You hear with your eyes and see with your ears


It is common knowledge that we see with our eyes, hear with our ears, taste with our tongue and smell with our nose.


But it isn’t true. In the Seventies, Harry McGurk and John MacDonald stumbled on a curious but important effect. They dubbed the syllable ba onto a video of a girl mouthing ga. When they watched the video, they clearly heard the syllable da.


They weren’t taking anything, and the effect wasn’t caused by too many late nights: we’re all fooled by it. There are internet videos with this effect. When you close your eyes and watch them, you’ll hear the syllable ba. When you open your eyes you won’t hear one thing and see another: you’ll clearly hear the syllable da. Knowing about the trick and how it is caused won’t make it go away.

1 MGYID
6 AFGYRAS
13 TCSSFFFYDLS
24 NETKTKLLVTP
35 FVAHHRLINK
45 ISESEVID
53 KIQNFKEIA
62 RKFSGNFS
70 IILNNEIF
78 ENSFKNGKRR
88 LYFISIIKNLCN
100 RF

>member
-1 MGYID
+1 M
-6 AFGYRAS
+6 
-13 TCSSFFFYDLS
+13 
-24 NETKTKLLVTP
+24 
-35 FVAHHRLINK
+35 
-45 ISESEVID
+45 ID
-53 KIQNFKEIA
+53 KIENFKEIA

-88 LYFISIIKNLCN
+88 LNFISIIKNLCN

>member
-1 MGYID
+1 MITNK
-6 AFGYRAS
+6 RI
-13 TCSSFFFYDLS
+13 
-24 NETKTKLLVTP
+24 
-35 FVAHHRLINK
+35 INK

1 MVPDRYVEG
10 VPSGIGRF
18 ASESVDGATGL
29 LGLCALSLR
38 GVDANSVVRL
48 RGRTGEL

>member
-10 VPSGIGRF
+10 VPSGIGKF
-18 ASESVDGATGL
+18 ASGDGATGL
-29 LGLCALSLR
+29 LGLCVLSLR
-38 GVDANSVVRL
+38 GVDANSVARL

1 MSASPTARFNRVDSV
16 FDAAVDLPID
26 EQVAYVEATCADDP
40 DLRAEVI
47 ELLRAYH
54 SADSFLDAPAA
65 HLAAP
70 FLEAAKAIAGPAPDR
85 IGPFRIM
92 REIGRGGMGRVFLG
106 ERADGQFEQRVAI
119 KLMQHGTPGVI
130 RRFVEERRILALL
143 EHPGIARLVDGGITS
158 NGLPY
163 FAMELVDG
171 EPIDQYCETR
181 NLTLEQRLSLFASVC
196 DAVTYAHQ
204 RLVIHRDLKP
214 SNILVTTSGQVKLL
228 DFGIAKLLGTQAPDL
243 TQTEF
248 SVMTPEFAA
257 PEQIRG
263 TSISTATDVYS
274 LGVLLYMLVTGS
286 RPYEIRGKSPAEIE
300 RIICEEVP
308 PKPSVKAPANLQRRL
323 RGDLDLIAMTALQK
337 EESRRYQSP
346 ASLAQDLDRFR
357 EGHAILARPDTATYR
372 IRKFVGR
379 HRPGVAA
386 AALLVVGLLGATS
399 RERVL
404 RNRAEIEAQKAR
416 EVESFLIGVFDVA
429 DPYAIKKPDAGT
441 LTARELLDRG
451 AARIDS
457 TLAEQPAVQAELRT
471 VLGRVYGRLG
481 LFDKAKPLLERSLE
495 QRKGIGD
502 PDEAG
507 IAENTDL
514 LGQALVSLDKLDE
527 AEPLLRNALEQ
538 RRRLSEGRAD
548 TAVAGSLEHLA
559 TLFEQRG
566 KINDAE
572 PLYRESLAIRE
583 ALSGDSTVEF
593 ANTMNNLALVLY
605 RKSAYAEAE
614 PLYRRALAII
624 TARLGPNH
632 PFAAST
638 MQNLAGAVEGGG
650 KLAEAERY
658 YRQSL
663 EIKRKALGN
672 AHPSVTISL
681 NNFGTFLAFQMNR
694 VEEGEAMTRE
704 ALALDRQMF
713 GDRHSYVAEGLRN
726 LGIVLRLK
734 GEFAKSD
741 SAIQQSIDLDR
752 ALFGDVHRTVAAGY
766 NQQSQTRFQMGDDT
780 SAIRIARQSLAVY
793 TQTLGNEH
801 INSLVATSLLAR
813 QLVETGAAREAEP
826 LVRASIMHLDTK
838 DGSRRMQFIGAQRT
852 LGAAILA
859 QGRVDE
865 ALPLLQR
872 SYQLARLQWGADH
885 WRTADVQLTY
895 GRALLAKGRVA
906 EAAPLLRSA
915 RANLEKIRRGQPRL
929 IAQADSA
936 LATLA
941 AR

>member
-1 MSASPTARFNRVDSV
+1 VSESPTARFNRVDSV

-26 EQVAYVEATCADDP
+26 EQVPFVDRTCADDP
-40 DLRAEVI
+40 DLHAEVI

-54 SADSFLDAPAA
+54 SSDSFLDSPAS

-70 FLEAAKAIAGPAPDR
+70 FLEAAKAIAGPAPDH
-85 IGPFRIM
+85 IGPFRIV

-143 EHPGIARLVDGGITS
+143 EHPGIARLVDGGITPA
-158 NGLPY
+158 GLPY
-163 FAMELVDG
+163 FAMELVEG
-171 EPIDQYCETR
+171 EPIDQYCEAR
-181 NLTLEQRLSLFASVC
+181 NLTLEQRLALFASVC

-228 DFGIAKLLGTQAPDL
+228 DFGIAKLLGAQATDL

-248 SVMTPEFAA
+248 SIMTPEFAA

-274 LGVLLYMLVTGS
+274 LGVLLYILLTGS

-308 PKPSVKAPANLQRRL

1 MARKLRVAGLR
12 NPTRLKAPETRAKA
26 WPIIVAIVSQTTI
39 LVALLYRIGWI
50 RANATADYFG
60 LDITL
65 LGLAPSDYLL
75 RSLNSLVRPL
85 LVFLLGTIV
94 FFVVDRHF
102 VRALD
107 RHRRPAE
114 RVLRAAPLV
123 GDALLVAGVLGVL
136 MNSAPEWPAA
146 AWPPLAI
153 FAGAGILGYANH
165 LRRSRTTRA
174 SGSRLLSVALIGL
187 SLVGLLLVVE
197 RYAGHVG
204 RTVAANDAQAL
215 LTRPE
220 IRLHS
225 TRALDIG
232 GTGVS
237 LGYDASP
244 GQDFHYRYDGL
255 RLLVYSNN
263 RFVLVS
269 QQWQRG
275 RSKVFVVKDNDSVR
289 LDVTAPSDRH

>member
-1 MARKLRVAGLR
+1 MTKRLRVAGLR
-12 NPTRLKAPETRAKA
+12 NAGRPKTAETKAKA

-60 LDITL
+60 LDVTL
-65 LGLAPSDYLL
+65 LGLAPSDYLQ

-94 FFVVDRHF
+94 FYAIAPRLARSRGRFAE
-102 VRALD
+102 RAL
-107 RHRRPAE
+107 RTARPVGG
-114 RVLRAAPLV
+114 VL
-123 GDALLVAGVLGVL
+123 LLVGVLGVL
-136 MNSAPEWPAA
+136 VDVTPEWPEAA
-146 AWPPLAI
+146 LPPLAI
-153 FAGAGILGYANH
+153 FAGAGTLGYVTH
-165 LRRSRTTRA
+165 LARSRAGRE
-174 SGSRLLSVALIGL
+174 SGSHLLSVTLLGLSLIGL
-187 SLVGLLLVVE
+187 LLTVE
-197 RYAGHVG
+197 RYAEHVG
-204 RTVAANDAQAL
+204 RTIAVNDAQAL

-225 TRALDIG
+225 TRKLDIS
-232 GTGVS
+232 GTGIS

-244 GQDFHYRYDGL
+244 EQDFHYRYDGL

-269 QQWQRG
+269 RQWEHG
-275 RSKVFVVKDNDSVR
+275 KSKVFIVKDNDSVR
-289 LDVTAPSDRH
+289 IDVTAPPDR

In the opposite direction, the information that reaches your ears can change what you see. When a single flash of light is accompanied by a series of beeps in quick succession, we see multiple flashes of light.


We have the impression that we piece the world together in consciousness. We have the illusion that we see and hear things through our senses. But in fact, the world is interpreted long before we’re aware of it. Not only does consciousness not combine the information from our senses, it doesn’t even know which senses are providing the information


Dr Chris Paley is the author of Unthink, which has been published in six languages.

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